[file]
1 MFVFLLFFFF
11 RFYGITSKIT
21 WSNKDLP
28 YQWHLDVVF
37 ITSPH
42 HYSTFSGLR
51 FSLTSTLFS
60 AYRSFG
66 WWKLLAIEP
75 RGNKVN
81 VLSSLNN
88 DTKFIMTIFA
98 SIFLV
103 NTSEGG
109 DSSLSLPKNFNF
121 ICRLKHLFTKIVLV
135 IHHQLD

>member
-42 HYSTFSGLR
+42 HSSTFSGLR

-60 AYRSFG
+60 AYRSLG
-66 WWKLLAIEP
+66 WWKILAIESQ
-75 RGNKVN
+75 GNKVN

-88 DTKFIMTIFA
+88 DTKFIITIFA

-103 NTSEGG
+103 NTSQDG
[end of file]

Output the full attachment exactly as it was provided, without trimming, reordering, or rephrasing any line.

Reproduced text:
1 MFVFLLFFFF
11 RFYGITSKIT
21 WSNKDLP
28 YQWHLDVVF
37 ITSPH
42 HYSTFSGLR
51 FSLTSTLFS
60 AYRSFG
66 WWKLLAIEP
75 RGNKVN
81 VLSSLNN
88 DTKFIMTIFA
98 SIFLV
103 NTSEGG
109 DSSLSLPKNFNF
121 ICRLKHLFTKIVLV
135 IHHQLD

>member
-42 HYSTFSGLR
+42 HSSTFSGLR

-60 AYRSFG
+60 AYRSLG
-66 WWKLLAIEP
+66 WWKILAIESQ
-75 RGNKVN
+75 GNKVN

-88 DTKFIMTIFA
+88 DTKFIITIFA

-103 NTSEGG
+103 NTSQDG